For the week of November 25 thru December 1, 1998  

Search for Thanksgiving


Thanksgiving is lost in discontent, adrift in a sea of plenty.

If we’re not careful, the holiday could become an empty ritual.

In the Wood River Valley, neighbors are bickering with neighbors over affordable housing and the valley’s trend toward looking like everywhere else. The bickering is bringing out the worst in people.

The Wood River Valley is growing and no one is sure they like it very much. Open space on the valley floor is being filled with homes and businesses.

Many roads are becoming private and access to recreation areas is being blocked by gates and "No Trespassing" signs

The valley’s kids say they are troubled. They say they feel like adults wish they would go away.

The highway is bumper to bumper each day with cars and trucks piloted by drivers who annually forget how to drive in snow.

Living here is expensive.

Some businesses are cutting back services because they can’t find enough people to work. Finding people who need jobs is like looking for lips on chickens.

The Chamber of Commerce is wringing its hands because there may be dark clouds on the horizon for the ski business.

Idaho is no better off.

It is inundated by growth and all the problems it brings. It used to be said that Idaho is what America was. Now a lot of Idaho is what America is—ugly and befouled.

Nationally, negative events seem to be the norm.

The president is in danger of impeachment.

Saddam Hussein is again yelling, "Come and get me."

Jack Kevorkian is shoving the issue of assisted suicide into the nation’s face by having administered a fatal injection to a terminally ill man and videotaping the death.

The stock market trend line looks like its being drawn by a pen on a Pogo stick. Economists are beginning to use the "D" word instead of the "R" word for the state of much of the world’s economy.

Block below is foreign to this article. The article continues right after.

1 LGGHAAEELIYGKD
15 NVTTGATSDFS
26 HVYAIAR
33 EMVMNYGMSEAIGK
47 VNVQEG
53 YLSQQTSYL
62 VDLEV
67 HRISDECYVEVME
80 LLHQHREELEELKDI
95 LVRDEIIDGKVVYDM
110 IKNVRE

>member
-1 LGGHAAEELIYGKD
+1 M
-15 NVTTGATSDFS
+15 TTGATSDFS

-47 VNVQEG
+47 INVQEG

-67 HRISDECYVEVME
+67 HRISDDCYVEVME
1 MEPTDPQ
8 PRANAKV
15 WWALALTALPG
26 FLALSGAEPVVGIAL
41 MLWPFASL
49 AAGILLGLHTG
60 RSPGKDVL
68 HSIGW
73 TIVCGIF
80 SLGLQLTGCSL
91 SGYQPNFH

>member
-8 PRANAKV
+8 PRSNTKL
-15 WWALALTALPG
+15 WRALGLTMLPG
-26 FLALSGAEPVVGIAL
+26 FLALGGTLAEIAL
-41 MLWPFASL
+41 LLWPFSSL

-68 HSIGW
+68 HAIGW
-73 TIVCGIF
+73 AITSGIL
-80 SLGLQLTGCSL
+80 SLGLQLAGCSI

It’s November. The roads are slick, the weather cloudy and stormy. The streets are full of slush puddles. The sun sets early. It’s dark and cold. Valley people are worrying about the season ahead.

What’s to celebrate?

This question is best answered by a 10-minute ride on a chairlift to the top of Baldy.

It all looks different there.

The world beyond—the one that’s full of problems--is a crystalline collision of jagged peaks and sky. The still vast spaces are perfect and peaceful.

Storm-laced Baldy is exquisite with white ribbons of trails. The bad weather suddenly looks like very good weather, indeed.

The towns below look like the imaginary places in fairytales, full of the promise of delightful surprises and warm welcomes.

In the light of early morning or the creep of dusk, the bumper to bumper traffic on the highway looks like a river of diamonds, not like a breeding ground for discontent.

Thanksgiving can also transform us.

Through the lens of the holiday, contentious public meetings starring the Bickersons suddenly look like great exercises democracy in which everyone can have their say without fearing a bullet in the back of the head delivered by someone with a different point of view.

Blocked roads look like an opportunity to reassure the fearful that neighbors are trustworthy and that visitors also treasure the valley’s gorgeous landscape.

Growth looks like a lesson in philosophy punctuated by realities we’d prefer to ignore.

It forces us to confront the great question: How may we live and not destroy everything that sustains us in the process? It forces us to try to find the better parts of human nature in order to create healthy communities.

Kids complaints look like invitations to communicate. They are an opportunity to offer help and encouragement.

The president’s sexual escapades and the threat of impeachment look like a chance to re-examine and reaffirm the constitutional foundation upon which this great nation rests.

Saddam’s threats look like tests of our commitment to peace and the delicate contradiction of using force to bring peace.

Kevorkian’s acts look like a challenge to face our fears about life and the pain that can accompany its end.

The world’s economy looks like a call for leadership, patience and resourcefulness.

Without such challenges, we might never find better ways to live. We might live mired in endless unchanging cycles of brutality.

Bad or good, the challenges are the way we see them. That’s good to remember in the search for Thanksgiving.

 

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